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October 22, 2015

Heart of Midnight


Matthew Chapman - 1988
KL Studio Classics BD Region A

I was intrigued by opportunity to see Heart of Midnight primarily because of the memories I have of Matthew Chapman's best known film as writer-director, Strangers Kiss. That film was inspired by the making of Stanley Kubrick's Killer's Kiss. Chapman has had an interest in the people who exist in the margins of show business, whether it is Peter Coyote as a fledgling filmmaker in Strangers Kiss, or Helen Mirren as a hostess in a London "gentleman's club" in Hussy. Most of Heart of Midnight takes place in an old nightclub inherited by Jennifer Jason Leigh.

The name of the nightclub is Midnight. The heart might well be the rooms upstairs, a couple of conventional spaces for living, and several that are decorated for use for people with specialized tastes. Among the spaces is what appears to be a child's bedroom, with a permanently placed Christmas tree, and a teddy bear that is always face down. When Carol, the young woman who has inherited the club from her Uncle Fletcher, first enters the upper floor of the nightclub, we notice that the hallway is painted red, and round lamps decorating the hallway resemble breasts.

Carol may, or may not, be hallucinating or hearing sounds, and the nightclub may, or may not, have a life of its own. Either way, Heart of Midnight owes a bit to The House of Usher and Repulsion. This is apparent in an early scene when Carol undresses by an open window, spotted by three young men (including a young Steve Buscemi) sitting across the street. The doors of the night club open, suggesting an invitation. That two of the men might have an unacknowledged homoerotic attraction to each other is suggested when the two make a few sinewy dance moves, before an abrupt cut shows the two simultaneously attempting to rape Carol. When Carol attempts to escape from the men, and the men try to escape when a desperate Carol pulls a fire alarm, the doors are discovered to be locked. The situation is not dissimilar to that of a haunted house where the guests enter easily, and then finds themselves trapped.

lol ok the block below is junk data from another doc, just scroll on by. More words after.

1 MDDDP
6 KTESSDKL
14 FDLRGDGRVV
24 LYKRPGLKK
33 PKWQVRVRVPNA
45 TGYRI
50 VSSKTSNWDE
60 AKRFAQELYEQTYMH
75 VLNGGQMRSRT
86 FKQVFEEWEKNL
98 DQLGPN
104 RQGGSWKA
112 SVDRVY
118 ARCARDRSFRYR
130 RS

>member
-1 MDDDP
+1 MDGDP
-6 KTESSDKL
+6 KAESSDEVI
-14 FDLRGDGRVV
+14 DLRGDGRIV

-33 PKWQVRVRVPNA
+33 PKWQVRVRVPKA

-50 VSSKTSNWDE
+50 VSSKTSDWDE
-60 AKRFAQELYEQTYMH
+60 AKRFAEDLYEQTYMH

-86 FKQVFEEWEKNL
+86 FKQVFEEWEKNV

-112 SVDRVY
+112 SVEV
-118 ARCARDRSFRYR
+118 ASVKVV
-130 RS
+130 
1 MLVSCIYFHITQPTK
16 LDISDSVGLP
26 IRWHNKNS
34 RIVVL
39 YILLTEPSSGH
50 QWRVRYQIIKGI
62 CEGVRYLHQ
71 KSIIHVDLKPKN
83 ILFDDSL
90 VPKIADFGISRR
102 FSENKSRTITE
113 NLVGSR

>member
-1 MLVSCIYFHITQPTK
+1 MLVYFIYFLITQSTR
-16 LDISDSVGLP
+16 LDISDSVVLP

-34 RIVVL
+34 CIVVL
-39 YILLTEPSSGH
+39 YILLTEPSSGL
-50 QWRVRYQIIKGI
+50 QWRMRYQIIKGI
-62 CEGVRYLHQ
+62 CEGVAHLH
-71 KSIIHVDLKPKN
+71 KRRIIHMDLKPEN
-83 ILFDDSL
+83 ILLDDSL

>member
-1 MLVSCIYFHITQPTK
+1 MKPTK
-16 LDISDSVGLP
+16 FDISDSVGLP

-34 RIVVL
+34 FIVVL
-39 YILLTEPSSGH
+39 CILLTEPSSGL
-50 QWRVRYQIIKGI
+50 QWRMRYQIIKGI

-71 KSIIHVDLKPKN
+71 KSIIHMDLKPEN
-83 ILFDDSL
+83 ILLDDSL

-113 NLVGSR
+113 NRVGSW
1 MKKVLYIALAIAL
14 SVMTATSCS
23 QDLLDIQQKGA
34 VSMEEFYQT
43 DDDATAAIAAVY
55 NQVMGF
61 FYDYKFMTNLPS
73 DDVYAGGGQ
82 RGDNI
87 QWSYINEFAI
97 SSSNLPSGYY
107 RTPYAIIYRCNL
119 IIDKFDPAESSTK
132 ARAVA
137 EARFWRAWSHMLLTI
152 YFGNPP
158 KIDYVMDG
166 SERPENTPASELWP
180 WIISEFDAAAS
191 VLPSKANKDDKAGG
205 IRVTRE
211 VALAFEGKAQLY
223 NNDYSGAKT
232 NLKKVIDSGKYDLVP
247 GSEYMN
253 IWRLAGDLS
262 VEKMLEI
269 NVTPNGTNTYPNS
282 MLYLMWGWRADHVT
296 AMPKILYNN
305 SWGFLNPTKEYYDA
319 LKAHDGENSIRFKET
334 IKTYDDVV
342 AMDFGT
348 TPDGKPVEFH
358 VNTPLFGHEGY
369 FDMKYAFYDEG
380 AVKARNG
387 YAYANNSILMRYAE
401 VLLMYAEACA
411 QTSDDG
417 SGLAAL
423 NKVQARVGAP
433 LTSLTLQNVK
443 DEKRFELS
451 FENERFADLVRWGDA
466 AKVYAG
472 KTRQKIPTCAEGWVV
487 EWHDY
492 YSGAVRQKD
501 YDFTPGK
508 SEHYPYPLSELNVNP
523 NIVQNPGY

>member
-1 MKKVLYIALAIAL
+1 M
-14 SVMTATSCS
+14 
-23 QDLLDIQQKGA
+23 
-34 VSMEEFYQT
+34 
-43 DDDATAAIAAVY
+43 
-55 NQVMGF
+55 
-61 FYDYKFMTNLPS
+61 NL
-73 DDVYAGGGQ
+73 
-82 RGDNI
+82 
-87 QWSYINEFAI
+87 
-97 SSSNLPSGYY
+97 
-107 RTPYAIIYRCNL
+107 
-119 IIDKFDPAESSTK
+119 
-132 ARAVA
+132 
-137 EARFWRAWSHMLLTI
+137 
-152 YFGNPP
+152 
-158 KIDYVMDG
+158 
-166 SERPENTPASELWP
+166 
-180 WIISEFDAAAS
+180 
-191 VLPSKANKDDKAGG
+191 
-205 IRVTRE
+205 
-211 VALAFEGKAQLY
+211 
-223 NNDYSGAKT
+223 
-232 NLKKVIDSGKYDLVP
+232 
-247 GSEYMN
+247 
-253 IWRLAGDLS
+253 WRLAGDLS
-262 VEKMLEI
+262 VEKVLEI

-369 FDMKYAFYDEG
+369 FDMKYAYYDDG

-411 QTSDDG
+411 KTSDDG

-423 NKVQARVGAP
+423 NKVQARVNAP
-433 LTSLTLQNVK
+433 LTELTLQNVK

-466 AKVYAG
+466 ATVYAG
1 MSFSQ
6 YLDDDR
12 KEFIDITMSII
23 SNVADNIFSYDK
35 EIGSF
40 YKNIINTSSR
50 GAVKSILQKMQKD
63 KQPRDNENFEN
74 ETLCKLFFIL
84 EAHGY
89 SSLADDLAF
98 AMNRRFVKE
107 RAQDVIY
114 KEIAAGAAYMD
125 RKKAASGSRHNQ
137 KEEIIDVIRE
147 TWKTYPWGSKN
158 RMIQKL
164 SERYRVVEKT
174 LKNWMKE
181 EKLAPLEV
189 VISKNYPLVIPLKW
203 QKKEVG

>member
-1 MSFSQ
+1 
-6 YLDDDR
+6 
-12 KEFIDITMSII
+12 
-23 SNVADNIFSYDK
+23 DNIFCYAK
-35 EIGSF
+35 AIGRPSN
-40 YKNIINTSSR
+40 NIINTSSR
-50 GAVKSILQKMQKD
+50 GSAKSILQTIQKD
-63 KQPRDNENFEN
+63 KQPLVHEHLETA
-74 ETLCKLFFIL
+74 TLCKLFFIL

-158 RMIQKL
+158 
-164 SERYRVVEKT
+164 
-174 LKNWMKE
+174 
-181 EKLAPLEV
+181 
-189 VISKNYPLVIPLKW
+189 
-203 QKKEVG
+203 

Especially in the earlier scenes, with her hair blonde, and with the deep red lipstick, Leigh looks closer to a movie star from an earlier era. A scene with her smoking and singing definitely belongs to an earlier time when a musical number in a smoky joint was not out of place in a primarily dramatic film. Leigh appears with a knee length cast on one of her legs until the final scene. Matthew Chapman, in the commentary track, explains that Leigh already had the cast when she took the role. There's no back story provided, and there is no sense that Leigh's physical performance would have been significantly different had there been no cast.

Chapman, joined by co-star Peter Coyote, discuss the making of Heart of Midnight, but mostly leave any interpretation of the film to the audience. There's a red apple that mysteriously appears in a refrigerator, a painting of apples, and dozens found gathered on a floor. Not coincidentally, a clip from Hitchcock's The 39 Steps appears on television, with Madeleine Carroll undoing her stockings, setting up a scene involving bondage and fetish wear. And where a film might conventionally fade to black, Chapman fades to red. Not everything works here. I have to respect Matthew Chapman for making a film that makes no attempt to appeal to popular tastes. And Jennifer Jason Leigh's performance is worthy of greater attention than has been given to this otherwise little seen film.


Posted by Peter Nellhaus at October 22, 2015 07:23 AM